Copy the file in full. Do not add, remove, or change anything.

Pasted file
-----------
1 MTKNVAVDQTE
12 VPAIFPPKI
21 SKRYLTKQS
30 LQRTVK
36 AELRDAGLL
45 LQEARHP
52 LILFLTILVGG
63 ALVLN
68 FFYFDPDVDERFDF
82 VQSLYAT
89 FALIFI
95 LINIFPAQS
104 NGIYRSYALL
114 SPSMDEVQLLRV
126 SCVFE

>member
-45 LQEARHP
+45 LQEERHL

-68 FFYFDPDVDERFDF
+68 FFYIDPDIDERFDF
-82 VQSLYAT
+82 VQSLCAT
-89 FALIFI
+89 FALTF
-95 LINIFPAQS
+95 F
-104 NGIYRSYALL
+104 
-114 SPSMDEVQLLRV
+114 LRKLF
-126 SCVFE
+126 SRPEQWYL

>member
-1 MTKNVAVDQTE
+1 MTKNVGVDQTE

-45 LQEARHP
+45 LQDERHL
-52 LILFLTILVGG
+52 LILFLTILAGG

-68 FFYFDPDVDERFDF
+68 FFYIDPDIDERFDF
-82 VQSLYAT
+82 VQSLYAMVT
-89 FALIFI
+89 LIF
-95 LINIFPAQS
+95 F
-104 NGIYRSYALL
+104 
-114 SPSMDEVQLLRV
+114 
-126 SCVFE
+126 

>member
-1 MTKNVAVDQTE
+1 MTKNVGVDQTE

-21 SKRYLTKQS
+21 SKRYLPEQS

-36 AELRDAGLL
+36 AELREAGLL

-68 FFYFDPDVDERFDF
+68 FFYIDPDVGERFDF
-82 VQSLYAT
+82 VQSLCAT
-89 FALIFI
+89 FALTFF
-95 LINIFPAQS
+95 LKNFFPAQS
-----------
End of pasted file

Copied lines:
1 MTKNVAVDQTE
12 VPAIFPPKI
21 SKRYLTKQS
30 LQRTVK
36 AELRDAGLL
45 LQEARHP
52 LILFLTILVGG
63 ALVLN
68 FFYFDPDVDERFDF
82 VQSLYAT
89 FALIFI
95 LINIFPAQS
104 NGIYRSYALL
114 SPSMDEVQLLRV
126 SCVFE

>member
-45 LQEARHP
+45 LQEERHL

-68 FFYFDPDVDERFDF
+68 FFYIDPDIDERFDF
-82 VQSLYAT
+82 VQSLCAT
-89 FALIFI
+89 FALTF
-95 LINIFPAQS
+95 F
-104 NGIYRSYALL
+104 
-114 SPSMDEVQLLRV
+114 LRKLF
-126 SCVFE
+126 SRPEQWYL

>member
-1 MTKNVAVDQTE
+1 MTKNVGVDQTE

-45 LQEARHP
+45 LQDERHL
-52 LILFLTILVGG
+52 LILFLTILAGG

-68 FFYFDPDVDERFDF
+68 FFYIDPDIDERFDF
-82 VQSLYAT
+82 VQSLYAMVT
-89 FALIFI
+89 LIF
-95 LINIFPAQS
+95 F
-104 NGIYRSYALL
+104 
-114 SPSMDEVQLLRV
+114 
-126 SCVFE
+126 

>member
-1 MTKNVAVDQTE
+1 MTKNVGVDQTE

-21 SKRYLTKQS
+21 SKRYLPEQS

-36 AELRDAGLL
+36 AELREAGLL

-68 FFYFDPDVDERFDF
+68 FFYIDPDVGERFDF
-82 VQSLYAT
+82 VQSLCAT
-89 FALIFI
+89 FALTFF
-95 LINIFPAQS
+95 LKNFFPAQS